April 2011
Volume 52, Issue 14
Free
ARVO Annual Meeting Abstract  |   April 2011
Modification Of The Van Herick Technique For Objective Assessment Of The Anterior Chamber Angle
Author Affiliations & Notes
  • Genis Cardona
    Optometry, Technical University of Catalonia, Terrassa, Spain
  • Joan Gispets
    Optometry, Technical University of Catalonia, Terrassa, Spain
  • Míriam Verdú
    Optometry, Technical University of Catalonia, Terrassa, Spain
  • Carme Serés
    Optometry, Technical University of Catalonia, Terrassa, Spain
  • Footnotes
    Commercial Relationships  Genis Cardona, None; Joan Gispets, None; Míriam Verdú, None; Carme Serés, None
  • Footnotes
    Support  None
Investigative Ophthalmology & Visual Science April 2011, Vol.52, 6271. doi:
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      Genis Cardona, Joan Gispets, Míriam Verdú, Carme Serés; Modification Of The Van Herick Technique For Objective Assessment Of The Anterior Chamber Angle. Invest. Ophthalmol. Vis. Sci. 2011;52(14):6271.

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      © ARVO (1962-2015); The Authors (2016-present)

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Abstract

Purpose: : The purpose of this study was to determine the influence of peripheral corneal thickness (PCT) on a modification of the Van Herick technique for objective assessment of the anterior chamber angle (ACA).

Methods: : The Van Herick technique (Van Herick, Shaffer & Schwartz, Am J Ophthalmol, 1969) has been traditionally employed as a non-contact alternative to gonioscopy to estimate the ACA by comparing the width of the cornea with the width of the anterior chamber or dark area (DA). Temporal slit-lamp optic section images of 82 eyes (ages 21 to 38 years) were captured and the width of the cornea and DA were measured via digital image analysis. The ratio of these values was used to classify eyes as having open (grades 3 & 4) or closed (grades 1 & 2) ACAs. Scheimpflug photography (Pentacam, Oculus, Inc.) was used to determine PCT and ACA of the same eyes, applying a cut-off value of 29.5 degrees (Hong et al, Yonsei Med J, 2009) as threshold for angle closure.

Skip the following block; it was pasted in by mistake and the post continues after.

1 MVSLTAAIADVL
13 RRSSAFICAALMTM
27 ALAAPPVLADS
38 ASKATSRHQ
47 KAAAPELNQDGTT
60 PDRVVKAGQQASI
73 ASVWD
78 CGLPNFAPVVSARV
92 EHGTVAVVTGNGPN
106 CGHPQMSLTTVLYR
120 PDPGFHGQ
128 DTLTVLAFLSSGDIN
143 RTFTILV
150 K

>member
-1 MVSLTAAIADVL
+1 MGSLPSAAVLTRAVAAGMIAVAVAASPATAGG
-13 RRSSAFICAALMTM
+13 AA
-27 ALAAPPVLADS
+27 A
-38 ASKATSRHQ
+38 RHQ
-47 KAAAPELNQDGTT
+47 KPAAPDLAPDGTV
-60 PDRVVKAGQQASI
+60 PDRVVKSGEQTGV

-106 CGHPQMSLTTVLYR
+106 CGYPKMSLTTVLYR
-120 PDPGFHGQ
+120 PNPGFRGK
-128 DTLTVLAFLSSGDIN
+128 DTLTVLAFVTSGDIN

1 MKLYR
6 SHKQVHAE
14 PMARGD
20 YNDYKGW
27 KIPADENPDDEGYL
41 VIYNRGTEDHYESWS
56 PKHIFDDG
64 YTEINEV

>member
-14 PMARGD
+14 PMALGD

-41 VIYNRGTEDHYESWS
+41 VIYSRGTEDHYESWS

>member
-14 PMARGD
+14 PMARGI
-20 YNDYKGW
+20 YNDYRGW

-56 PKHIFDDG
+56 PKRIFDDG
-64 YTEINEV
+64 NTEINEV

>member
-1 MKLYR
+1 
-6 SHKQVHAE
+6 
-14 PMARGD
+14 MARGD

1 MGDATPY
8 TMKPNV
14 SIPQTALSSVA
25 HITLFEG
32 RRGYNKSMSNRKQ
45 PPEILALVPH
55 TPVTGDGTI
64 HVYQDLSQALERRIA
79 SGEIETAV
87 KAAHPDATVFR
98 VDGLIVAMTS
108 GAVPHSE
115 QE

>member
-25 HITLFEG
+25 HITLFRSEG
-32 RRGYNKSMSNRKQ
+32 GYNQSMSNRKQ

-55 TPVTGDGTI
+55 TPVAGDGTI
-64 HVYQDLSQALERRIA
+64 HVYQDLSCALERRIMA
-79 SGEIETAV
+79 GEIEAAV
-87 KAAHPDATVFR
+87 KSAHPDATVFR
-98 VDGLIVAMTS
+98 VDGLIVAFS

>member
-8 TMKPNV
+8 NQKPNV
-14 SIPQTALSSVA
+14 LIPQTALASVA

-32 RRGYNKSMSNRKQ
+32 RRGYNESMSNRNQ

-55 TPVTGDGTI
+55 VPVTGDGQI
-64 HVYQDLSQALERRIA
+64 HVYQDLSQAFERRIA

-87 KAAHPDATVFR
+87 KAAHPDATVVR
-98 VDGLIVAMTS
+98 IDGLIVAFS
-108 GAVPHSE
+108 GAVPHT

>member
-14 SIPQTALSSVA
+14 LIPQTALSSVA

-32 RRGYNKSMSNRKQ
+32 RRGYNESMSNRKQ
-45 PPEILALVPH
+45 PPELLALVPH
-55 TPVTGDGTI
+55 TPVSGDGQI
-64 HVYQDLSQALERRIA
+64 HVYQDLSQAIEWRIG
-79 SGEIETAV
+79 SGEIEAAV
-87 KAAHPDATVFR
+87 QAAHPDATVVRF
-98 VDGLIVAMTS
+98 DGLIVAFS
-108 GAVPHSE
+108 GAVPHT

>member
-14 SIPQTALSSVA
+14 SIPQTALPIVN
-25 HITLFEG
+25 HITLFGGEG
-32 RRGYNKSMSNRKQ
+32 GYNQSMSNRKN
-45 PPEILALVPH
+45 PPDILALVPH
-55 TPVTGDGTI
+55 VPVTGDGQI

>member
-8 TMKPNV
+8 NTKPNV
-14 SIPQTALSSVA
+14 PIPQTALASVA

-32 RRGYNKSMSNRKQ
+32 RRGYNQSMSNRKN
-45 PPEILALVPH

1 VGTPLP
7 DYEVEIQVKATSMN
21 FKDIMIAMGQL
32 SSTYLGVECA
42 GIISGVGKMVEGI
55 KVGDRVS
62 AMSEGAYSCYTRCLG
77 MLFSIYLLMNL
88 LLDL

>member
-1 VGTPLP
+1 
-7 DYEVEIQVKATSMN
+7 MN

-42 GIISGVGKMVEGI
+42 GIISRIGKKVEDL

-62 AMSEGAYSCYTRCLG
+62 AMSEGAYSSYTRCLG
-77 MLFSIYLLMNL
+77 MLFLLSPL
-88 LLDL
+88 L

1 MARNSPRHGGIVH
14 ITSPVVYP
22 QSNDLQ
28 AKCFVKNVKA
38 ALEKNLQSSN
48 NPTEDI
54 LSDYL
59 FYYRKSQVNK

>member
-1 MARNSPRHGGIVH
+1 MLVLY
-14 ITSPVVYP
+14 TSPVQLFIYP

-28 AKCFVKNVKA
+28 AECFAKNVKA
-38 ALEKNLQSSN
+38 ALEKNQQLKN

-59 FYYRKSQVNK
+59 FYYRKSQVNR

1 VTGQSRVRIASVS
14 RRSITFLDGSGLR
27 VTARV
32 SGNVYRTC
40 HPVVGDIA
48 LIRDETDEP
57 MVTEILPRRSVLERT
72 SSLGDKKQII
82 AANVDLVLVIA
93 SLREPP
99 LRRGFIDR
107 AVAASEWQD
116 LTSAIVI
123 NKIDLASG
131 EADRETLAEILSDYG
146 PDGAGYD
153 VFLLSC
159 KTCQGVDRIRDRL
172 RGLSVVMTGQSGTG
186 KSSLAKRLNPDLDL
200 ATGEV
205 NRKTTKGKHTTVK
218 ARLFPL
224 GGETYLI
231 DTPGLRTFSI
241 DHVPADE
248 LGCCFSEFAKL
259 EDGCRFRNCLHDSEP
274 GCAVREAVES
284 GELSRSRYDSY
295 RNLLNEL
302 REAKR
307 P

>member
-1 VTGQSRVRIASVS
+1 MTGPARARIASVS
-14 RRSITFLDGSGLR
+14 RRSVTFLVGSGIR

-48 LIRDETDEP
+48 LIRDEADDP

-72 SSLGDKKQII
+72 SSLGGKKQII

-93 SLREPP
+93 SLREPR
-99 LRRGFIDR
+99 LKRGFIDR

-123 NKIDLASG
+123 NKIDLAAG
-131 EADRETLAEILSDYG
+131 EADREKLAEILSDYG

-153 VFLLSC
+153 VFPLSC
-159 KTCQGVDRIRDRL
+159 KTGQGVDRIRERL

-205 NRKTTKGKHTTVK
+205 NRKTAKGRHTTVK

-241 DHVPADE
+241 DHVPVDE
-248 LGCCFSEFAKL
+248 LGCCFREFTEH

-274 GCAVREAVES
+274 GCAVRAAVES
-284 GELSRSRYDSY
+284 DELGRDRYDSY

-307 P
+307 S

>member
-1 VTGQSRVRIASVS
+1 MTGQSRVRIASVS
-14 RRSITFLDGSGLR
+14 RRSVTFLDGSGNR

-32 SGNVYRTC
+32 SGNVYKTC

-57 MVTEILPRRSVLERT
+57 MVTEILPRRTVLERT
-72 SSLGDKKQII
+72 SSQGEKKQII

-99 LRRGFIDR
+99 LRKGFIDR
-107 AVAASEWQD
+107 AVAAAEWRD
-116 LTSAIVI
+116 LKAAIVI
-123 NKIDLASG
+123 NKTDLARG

Results: : Objective image analysis revealed 8% closed and 92% open ACAs. Scheimpflug image ACAs and PCT ranged from 28 to 59 degrees (9% closed angle; 91% open angle) and from 516 to 709 µm, respectively. Although differences between objective and Scheimpflug ACAs were not statistically significant, probably as a result of the higher incidence of open ACAs in our sample, a total of 6 patients with a Scheimpflug ACA < 29.5 degrees were incorrectly classified as open angle with the objective Van Herick assessment. Width of DA and PCT were not correlated (r=-0.17; p=0.116), thus suggesting that, given the encountered disparity in PCT, comparison of the width of the DA with the width of the optic section may lead to frequent errors in the assessment of ACAs. A moderate association was found between Scheimpflug ACAs and width of DA (r=0.41; p<0.001).

Conclusions: : The results of this study suggest that even if the Van Herick technique may benefit from image analysis, the objective measurement of the width of the DA may permit a better estimation of ACA by preventing the influence of the high intersubject variability in PCT. Some more work with a wider sample, including more closed angle eyes, is necessary.

Keywords: anterior chamber • imaging/image analysis: clinical • comparative anatomy 
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